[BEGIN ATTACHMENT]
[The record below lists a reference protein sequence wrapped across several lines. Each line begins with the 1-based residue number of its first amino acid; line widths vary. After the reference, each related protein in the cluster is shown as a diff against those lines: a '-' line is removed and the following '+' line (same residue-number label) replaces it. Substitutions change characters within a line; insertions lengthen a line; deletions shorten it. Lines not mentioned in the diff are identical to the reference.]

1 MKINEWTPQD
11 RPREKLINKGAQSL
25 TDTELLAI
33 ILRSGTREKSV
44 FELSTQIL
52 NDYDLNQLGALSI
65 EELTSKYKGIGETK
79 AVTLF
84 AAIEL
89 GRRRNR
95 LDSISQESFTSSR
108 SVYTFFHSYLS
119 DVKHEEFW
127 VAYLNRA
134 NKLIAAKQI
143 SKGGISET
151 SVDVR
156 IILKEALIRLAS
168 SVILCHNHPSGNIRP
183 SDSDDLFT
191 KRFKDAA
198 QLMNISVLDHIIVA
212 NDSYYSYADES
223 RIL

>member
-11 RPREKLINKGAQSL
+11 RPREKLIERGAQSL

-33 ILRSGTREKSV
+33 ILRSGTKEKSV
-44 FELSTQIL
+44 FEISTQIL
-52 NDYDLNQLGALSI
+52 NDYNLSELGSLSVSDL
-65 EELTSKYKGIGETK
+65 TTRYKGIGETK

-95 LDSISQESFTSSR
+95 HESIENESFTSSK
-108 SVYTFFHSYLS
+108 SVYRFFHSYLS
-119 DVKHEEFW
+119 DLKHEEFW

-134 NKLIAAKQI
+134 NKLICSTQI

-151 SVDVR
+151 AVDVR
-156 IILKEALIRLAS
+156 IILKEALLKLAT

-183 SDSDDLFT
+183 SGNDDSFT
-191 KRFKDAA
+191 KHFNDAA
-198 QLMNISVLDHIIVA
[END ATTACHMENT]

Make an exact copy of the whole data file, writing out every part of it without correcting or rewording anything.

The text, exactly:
[The record below lists a reference protein sequence wrapped across several lines. Each line begins with the 1-based residue number of its first amino acid; line widths vary. After the reference, each related protein in the cluster is shown as a diff against those lines: a '-' line is removed and the following '+' line (same residue-number label) replaces it. Substitutions change characters within a line; insertions lengthen a line; deletions shorten it. Lines not mentioned in the diff are identical to the reference.]

1 MKINEWTPQD
11 RPREKLINKGAQSL
25 TDTELLAI
33 ILRSGTREKSV
44 FELSTQIL
52 NDYDLNQLGALSI
65 EELTSKYKGIGETK
79 AVTLF
84 AAIEL
89 GRRRNR
95 LDSISQESFTSSR
108 SVYTFFHSYLS
119 DVKHEEFW
127 VAYLNRA
134 NKLIAAKQI
143 SKGGISET
151 SVDVR
156 IILKEALIRLAS
168 SVILCHNHPSGNIRP
183 SDSDDLFT
191 KRFKDAA
198 QLMNISVLDHIIVA
212 NDSYYSYADES
223 RIL

>member
-11 RPREKLINKGAQSL
+11 RPREKLIERGAQSL

-33 ILRSGTREKSV
+33 ILRSGTKEKSV
-44 FELSTQIL
+44 FEISTQIL
-52 NDYDLNQLGALSI
+52 NDYNLSELGSLSVSDL
-65 EELTSKYKGIGETK
+65 TTRYKGIGETK

-95 LDSISQESFTSSR
+95 HESIENESFTSSK
-108 SVYTFFHSYLS
+108 SVYRFFHSYLS
-119 DVKHEEFW
+119 DLKHEEFW

-134 NKLIAAKQI
+134 NKLICSTQI

-151 SVDVR
+151 AVDVR
-156 IILKEALIRLAS
+156 IILKEALLKLAT

-183 SDSDDLFT
+183 SGNDDSFT
-191 KRFKDAA
+191 KHFNDAA
-198 QLMNISVLDHIIVA